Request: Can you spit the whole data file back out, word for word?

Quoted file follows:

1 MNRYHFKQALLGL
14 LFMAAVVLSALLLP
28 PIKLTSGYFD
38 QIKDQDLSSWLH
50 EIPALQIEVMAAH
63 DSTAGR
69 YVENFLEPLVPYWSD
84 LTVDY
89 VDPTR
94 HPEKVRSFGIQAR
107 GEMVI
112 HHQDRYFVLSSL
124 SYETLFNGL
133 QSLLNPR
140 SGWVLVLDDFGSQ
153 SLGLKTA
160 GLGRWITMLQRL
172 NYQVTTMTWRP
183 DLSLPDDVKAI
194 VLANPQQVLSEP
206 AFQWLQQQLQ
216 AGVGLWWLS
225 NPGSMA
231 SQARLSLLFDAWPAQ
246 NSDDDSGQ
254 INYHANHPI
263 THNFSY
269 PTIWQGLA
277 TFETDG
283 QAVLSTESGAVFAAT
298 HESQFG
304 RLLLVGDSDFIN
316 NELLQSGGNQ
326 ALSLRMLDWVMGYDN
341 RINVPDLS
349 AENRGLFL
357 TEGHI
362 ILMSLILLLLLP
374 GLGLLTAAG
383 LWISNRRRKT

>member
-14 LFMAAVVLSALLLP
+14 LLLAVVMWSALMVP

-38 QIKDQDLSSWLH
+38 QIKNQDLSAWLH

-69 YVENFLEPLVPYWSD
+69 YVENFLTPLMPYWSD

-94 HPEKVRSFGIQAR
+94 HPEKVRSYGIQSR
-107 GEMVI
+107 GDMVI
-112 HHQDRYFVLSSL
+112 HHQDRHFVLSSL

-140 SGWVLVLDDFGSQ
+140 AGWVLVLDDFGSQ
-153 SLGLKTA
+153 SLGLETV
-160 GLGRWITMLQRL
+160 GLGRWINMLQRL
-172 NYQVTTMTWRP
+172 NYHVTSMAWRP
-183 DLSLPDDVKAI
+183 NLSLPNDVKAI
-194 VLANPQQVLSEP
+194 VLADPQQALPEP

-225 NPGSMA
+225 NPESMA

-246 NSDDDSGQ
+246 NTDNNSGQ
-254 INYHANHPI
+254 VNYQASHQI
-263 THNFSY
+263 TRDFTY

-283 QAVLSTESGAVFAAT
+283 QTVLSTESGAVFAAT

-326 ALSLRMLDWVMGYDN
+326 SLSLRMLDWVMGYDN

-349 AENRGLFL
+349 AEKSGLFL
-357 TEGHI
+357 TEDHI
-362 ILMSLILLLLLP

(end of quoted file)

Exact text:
1 MNRYHFKQALLGL
14 LFMAAVVLSALLLP
28 PIKLTSGYFD
38 QIKDQDLSSWLH
50 EIPALQIEVMAAH
63 DSTAGR
69 YVENFLEPLVPYWSD
84 LTVDY
89 VDPTR
94 HPEKVRSFGIQAR
107 GEMVI
112 HHQDRYFVLSSL
124 SYETLFNGL
133 QSLLNPR
140 SGWVLVLDDFGSQ
153 SLGLKTA
160 GLGRWITMLQRL
172 NYQVTTMTWRP
183 DLSLPDDVKAI
194 VLANPQQVLSEP
206 AFQWLQQQLQ
216 AGVGLWWLS
225 NPGSMA
231 SQARLSLLFDAWPAQ
246 NSDDDSGQ
254 INYHANHPI
263 THNFSY
269 PTIWQGLA
277 TFETDG
283 QAVLSTESGAVFAAT
298 HESQFG
304 RLLLVGDSDFIN
316 NELLQSGGNQ
326 ALSLRMLDWVMGYDN
341 RINVPDLS
349 AENRGLFL
357 TEGHI
362 ILMSLILLLLLP
374 GLGLLTAAG
383 LWISNRRRKT

>member
-14 LFMAAVVLSALLLP
+14 LLLAVVMWSALMVP

-38 QIKDQDLSSWLH
+38 QIKNQDLSAWLH

-69 YVENFLEPLVPYWSD
+69 YVENFLTPLMPYWSD

-94 HPEKVRSFGIQAR
+94 HPEKVRSYGIQSR
-107 GEMVI
+107 GDMVI
-112 HHQDRYFVLSSL
+112 HHQDRHFVLSSL

-140 SGWVLVLDDFGSQ
+140 AGWVLVLDDFGSQ
-153 SLGLKTA
+153 SLGLETV
-160 GLGRWITMLQRL
+160 GLGRWINMLQRL
-172 NYQVTTMTWRP
+172 NYHVTSMAWRP
-183 DLSLPDDVKAI
+183 NLSLPNDVKAI
-194 VLANPQQVLSEP
+194 VLADPQQALPEP

-225 NPGSMA
+225 NPESMA

-246 NSDDDSGQ
+246 NTDNNSGQ
-254 INYHANHPI
+254 VNYQASHQI
-263 THNFSY
+263 TRDFTY

-283 QAVLSTESGAVFAAT
+283 QTVLSTESGAVFAAT

-326 ALSLRMLDWVMGYDN
+326 SLSLRMLDWVMGYDN

-349 AENRGLFL
+349 AEKSGLFL
-357 TEGHI
+357 TEDHI
-362 ILMSLILLLLLP